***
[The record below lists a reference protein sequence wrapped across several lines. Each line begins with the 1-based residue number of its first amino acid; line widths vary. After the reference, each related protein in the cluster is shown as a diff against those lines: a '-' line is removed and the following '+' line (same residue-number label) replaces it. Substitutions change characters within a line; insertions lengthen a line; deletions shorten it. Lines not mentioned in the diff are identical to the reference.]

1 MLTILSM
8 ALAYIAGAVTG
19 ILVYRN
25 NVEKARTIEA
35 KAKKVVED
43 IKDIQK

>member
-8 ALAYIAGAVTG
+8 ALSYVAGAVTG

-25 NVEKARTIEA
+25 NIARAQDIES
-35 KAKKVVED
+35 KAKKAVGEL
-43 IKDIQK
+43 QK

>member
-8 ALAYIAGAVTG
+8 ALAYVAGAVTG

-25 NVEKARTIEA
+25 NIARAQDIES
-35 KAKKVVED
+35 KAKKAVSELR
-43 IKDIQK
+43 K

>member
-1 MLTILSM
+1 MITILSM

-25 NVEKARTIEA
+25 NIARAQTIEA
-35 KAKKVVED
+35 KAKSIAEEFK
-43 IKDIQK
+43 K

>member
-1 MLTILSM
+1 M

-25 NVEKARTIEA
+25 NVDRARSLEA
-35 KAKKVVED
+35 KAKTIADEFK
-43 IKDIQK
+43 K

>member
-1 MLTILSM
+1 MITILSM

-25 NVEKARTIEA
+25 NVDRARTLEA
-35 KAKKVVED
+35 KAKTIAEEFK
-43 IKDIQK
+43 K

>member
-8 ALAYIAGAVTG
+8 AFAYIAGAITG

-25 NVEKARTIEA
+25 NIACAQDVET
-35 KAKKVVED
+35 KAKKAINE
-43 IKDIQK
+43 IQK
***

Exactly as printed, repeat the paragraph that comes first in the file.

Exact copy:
[The record below lists a reference protein sequence wrapped across several lines. Each line begins with the 1-based residue number of its first amino acid; line widths vary. After the reference, each related protein in the cluster is shown as a diff against those lines: a '-' line is removed and the following '+' line (same residue-number label) replaces it. Substitutions change characters within a line; insertions lengthen a line; deletions shorten it. Lines not mentioned in the diff are identical to the reference.]